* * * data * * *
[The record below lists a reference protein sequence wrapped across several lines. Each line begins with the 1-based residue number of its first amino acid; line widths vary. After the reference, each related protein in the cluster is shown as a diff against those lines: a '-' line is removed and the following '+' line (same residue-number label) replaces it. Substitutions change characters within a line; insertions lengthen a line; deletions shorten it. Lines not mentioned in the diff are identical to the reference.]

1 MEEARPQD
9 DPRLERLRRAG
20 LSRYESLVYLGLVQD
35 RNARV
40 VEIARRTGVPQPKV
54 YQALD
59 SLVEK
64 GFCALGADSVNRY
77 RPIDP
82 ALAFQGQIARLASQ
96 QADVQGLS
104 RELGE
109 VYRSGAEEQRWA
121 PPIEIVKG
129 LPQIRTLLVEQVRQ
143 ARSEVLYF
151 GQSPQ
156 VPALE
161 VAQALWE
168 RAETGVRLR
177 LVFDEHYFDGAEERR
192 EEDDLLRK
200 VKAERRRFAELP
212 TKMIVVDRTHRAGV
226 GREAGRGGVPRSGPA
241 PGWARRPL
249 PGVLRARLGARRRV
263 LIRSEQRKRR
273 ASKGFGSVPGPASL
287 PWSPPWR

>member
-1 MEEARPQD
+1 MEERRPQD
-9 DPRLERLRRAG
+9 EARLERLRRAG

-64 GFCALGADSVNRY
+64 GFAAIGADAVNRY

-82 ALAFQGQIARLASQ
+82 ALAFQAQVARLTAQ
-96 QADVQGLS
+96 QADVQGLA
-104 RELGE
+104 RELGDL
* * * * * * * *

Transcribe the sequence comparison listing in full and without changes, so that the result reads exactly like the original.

[The record below lists a reference protein sequence wrapped across several lines. Each line begins with the 1-based residue number of its first amino acid; line widths vary. After the reference, each related protein in the cluster is shown as a diff against those lines: a '-' line is removed and the following '+' line (same residue-number label) replaces it. Substitutions change characters within a line; insertions lengthen a line; deletions shorten it. Lines not mentioned in the diff are identical to the reference.]

1 MEEARPQD
9 DPRLERLRRAG
20 LSRYESLVYLGLVQD
35 RNARV
40 VEIARRTGVPQPKV
54 YQALD
59 SLVEK
64 GFCALGADSVNRY
77 RPIDP
82 ALAFQGQIARLASQ
96 QADVQGLS
104 RELGE
109 VYRSGAEEQRWA
121 PPIEIVKG
129 LPQIRTLLVEQVRQ
143 ARSEVLYF
151 GQSPQ
156 VPALE
161 VAQALWE
168 RAETGVRLR
177 LVFDEHYFDGAEERR
192 EEDDLLRK
200 VKAERRRFAELP
212 TKMIVVDRTHRAGV
226 GREAGRGGVPRSGPA
241 PGWARRPL
249 PGVLRARLGARRRV
263 LIRSEQRKRR
273 ASKGFGSVPGPASL
287 PWSPPWR

>member
-1 MEEARPQD
+1 MEERRPQD
-9 DPRLERLRRAG
+9 EARLERLRRAG

-64 GFCALGADSVNRY
+64 GFAAIGADAVNRY

-82 ALAFQGQIARLASQ
+82 ALAFQAQVARLTAQ
-96 QADVQGLS
+96 QADVQGLA
-104 RELGE
+104 RELGDL